Here’s a very modest proposal for the holidays: On Christmas Eve or Christmas Day, don’t toil over the stove and prepare your usual massive feast for the family. Instead, use the pandemic as an excuse to take a page from Jewish Americans and order some damn good Chinese takeout.
Your local mom-and-pop purveyor of kung pao chicken and sticky rice could probably use the business: Though all restaurants across the U.S. have suffered due to coronavirus shutdowns and restrictions, Chinese restaurants have been hit particularly hard.
According to Womply, a data subscription service, Asian American restaurants have closed at a far higher rate than non-Asian restaurants. And compared with other Asian restaurants, Chinese eateries had the highest rates of closure at 61%.
Some have suggested the dip in business is at least partially due to consumer prejudice toward Asians and Asian Americans in the wake of coronavirus.
In July, Eric Sze, co-owner of the Manhattan-based Taiwanese restaurant 886, talked to HuffPost about how his business had been affected by customers generally avoiding Asian food.
“Come March, business was down 80%, even before the shutdown,” he said. “And I don’t like to be the one to victimize myself, but March was when Italy had more cases than China, but all the Italian restaurants were still packed. It’s hard to ignore that fact when it’s presented like that. I think there are definitely factors of xenophobia.”
In May, celebrities joined forces with the Asian seasonings and food company Ajinomoto and started the hashtag #TakeOutHate to encourage Asian eatery takeout orders.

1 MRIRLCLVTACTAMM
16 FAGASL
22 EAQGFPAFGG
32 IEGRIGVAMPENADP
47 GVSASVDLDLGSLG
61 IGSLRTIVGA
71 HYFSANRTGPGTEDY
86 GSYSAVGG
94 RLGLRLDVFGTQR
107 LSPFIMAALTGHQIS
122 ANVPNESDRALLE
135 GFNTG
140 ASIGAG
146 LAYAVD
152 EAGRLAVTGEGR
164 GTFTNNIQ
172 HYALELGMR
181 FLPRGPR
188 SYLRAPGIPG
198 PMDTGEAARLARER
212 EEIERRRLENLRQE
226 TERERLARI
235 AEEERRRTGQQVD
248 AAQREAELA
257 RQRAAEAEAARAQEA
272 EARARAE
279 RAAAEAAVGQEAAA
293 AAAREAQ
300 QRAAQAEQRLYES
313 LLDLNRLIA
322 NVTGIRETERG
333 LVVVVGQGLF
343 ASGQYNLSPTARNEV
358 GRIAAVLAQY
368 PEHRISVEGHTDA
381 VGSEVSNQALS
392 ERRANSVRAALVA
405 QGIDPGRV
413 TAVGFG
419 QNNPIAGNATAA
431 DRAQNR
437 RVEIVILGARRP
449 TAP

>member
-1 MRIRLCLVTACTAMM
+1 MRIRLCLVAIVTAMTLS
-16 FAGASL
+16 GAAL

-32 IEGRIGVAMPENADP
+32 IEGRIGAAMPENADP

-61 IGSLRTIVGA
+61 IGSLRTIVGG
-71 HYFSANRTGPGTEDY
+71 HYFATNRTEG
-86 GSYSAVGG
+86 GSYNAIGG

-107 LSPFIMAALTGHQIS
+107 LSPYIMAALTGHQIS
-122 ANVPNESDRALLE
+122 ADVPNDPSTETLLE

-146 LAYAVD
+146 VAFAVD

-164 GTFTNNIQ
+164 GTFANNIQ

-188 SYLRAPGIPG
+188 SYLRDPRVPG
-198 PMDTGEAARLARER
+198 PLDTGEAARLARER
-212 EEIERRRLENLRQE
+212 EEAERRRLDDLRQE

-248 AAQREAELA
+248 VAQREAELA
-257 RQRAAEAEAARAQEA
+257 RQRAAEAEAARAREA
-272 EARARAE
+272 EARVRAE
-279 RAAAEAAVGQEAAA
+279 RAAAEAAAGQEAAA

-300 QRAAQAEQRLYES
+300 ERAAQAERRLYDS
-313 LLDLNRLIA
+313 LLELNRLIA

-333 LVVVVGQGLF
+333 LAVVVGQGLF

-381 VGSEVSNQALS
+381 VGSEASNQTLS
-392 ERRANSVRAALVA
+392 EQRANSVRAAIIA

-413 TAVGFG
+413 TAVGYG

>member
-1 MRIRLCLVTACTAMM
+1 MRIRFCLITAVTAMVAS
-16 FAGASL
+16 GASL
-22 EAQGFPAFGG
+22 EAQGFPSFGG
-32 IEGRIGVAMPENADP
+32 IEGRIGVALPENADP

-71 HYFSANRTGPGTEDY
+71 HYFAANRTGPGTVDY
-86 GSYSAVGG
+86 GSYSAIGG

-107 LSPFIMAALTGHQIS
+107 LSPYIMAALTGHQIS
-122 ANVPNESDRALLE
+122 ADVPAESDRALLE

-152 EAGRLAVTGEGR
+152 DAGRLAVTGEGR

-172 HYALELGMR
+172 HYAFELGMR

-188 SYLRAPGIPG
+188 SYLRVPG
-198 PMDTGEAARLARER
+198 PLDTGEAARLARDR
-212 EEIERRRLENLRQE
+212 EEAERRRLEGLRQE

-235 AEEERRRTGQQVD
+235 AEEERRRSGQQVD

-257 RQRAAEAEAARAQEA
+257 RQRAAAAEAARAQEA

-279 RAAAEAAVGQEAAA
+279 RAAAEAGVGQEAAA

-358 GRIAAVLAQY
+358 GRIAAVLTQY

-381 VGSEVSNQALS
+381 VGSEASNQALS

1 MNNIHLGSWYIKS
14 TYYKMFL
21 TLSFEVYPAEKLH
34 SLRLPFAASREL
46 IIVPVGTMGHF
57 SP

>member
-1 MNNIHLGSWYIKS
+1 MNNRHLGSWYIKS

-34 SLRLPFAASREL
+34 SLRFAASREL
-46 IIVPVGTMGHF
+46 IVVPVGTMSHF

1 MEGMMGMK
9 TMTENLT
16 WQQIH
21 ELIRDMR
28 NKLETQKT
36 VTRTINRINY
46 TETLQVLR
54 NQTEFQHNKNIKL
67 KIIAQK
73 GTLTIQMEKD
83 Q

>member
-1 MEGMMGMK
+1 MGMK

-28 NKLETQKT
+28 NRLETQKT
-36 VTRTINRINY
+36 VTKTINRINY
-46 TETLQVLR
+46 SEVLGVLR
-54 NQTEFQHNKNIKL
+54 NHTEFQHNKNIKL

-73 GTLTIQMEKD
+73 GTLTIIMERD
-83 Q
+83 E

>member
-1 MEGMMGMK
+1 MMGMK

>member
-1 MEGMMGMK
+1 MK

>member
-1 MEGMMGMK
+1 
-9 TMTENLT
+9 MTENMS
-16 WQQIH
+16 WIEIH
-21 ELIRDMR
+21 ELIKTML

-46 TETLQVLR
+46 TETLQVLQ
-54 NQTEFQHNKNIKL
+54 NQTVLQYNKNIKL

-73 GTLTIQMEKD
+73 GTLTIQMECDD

“The fact that so many people are avoiding Asian food is just a sneaky new form of racism,” comedian Margaret Cho said in a promo video for the campaign. Others featured in the video included actor Harry Shum Jr.
“Can’t believe I have to say this, but COVID is not sushi’s fault,” Shum joked.
Ten months into the pandemic, those same restaurants are still hurting. Plunging your chopsticks into a big, messy bowl of lo mein may be one of the most supportive things you can do for small businesses this season.
Plus, if you’re social distancing and downsizing your get-together to stay safe, your dinner really doesn’t need to be a huge production. Be honest with yourself: You’re sick of cooking, day in and day out, and wholly exhausted from living through a global pandemic. Why not cut yourself a break and let someone else do the cooking for you?
In the process, you’ll be self-initiating yourself into the “Jewish Christmas” club. As we mentioned earlier, the love affair between Jewish Americans and Chinese restaurants is long-standing. When nearly everything else is closed, Chinese restaurants are reliably open on Dec. 24 and 25. It may be cliche at this point but “Jewish Christmas” ― Chinese food and a movie ― is definitely a thing.
It doesn’t hurt that Chinese recipes can easily be tailored to the kosher diet since dairy products are rarely used, said Johnny Lee, the chef and owner of Pearl River Deli in Los Angeles’ Chinatown.
Lee experienced a heightened version of Jewish Christmas every year while working at Genghis Cohen, a popular New York-style Sichuan Chinese restaurant in L.A’.s Fairfax District, a neighborhood with a sizable Orthodox and ultra-Orthodox community.
“Chinese restaurants just make sense because one, they’ve historically been more numerous than other types of Asian restaurants and two, the menus tend to be accessible for those that don’t eat pork or shellfish,” he told HuffPost.